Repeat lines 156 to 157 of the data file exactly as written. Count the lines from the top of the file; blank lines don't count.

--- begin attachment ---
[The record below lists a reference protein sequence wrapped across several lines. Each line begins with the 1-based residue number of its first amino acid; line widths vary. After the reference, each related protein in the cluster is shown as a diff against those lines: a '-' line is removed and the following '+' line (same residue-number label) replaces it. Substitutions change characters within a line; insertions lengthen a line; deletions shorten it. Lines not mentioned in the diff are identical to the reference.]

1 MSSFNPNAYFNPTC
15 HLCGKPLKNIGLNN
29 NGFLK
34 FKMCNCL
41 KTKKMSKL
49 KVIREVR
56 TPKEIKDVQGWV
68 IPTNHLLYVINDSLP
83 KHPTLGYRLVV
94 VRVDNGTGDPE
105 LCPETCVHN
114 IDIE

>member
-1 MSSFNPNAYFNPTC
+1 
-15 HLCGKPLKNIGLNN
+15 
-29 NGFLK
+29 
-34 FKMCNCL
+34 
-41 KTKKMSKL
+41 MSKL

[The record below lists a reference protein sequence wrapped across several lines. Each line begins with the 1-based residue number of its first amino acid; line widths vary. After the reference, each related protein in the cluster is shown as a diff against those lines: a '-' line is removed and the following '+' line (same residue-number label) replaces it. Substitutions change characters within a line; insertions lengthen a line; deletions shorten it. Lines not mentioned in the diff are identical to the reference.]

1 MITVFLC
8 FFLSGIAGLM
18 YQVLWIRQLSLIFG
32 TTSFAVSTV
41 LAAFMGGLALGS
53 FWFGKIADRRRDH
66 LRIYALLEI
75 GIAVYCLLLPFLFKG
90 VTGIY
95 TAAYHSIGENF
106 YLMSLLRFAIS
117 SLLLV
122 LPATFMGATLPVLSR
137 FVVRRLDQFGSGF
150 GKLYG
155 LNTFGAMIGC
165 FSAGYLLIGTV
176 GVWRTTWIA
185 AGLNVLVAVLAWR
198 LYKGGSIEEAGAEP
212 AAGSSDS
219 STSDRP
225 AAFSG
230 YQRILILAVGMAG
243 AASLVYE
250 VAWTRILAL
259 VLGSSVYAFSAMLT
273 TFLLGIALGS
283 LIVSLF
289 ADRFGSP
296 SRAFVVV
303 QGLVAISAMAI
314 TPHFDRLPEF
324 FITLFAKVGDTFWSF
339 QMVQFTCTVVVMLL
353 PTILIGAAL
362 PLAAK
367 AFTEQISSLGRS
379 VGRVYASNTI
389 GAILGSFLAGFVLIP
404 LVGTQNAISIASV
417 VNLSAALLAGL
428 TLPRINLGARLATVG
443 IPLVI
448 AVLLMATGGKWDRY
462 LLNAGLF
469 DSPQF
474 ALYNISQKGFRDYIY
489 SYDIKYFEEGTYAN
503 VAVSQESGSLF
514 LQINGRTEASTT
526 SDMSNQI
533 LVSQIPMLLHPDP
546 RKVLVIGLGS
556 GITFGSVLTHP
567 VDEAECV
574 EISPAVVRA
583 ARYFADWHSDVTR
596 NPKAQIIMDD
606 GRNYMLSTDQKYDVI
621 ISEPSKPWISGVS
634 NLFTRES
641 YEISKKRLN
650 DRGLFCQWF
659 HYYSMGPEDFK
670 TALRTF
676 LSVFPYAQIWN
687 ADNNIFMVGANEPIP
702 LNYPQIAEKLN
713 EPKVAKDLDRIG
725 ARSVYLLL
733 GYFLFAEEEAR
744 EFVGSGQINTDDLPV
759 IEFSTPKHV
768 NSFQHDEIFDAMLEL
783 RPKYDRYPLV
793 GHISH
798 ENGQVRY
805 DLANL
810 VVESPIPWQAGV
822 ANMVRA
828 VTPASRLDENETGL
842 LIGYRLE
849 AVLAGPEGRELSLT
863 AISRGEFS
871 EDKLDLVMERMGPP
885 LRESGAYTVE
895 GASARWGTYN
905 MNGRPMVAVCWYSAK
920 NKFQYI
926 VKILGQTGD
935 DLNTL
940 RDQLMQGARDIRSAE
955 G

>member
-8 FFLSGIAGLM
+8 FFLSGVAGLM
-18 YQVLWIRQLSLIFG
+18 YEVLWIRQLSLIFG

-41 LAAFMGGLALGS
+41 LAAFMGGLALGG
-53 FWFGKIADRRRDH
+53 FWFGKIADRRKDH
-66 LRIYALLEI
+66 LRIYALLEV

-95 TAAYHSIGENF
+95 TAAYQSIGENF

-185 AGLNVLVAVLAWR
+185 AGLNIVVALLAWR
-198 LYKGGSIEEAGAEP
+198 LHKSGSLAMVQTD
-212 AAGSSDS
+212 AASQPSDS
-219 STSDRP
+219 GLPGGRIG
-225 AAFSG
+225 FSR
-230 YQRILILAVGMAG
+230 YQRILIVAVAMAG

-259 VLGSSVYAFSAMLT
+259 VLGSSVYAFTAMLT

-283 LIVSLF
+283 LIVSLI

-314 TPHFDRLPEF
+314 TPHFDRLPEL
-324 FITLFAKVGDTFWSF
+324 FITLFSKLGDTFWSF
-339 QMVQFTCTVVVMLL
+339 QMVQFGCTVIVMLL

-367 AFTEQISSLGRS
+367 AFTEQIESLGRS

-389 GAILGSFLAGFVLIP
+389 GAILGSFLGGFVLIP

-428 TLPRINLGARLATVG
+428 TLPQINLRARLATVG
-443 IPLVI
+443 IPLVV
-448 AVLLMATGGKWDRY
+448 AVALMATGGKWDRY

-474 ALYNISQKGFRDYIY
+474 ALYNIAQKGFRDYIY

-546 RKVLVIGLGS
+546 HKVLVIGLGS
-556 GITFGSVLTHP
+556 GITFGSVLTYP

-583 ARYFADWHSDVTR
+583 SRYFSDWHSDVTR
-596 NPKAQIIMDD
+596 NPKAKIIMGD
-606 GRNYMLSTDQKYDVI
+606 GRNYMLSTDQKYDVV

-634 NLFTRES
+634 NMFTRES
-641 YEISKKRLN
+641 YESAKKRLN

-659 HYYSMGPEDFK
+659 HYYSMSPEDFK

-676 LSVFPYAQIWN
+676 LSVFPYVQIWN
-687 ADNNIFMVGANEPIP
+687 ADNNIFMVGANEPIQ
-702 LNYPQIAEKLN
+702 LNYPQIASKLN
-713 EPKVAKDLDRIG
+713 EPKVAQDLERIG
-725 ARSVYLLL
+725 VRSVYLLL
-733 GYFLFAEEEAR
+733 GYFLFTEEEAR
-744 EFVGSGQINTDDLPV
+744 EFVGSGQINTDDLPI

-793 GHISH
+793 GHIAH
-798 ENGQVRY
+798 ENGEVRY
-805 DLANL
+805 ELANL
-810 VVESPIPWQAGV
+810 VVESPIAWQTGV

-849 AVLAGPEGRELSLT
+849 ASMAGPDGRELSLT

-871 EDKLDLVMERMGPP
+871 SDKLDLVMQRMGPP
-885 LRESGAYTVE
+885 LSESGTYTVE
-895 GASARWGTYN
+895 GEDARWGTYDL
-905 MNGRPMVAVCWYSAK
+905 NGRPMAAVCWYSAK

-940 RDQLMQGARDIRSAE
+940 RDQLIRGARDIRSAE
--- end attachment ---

+367 AFTEQIESLGRS

-389 GAILGSFLAGFVLIP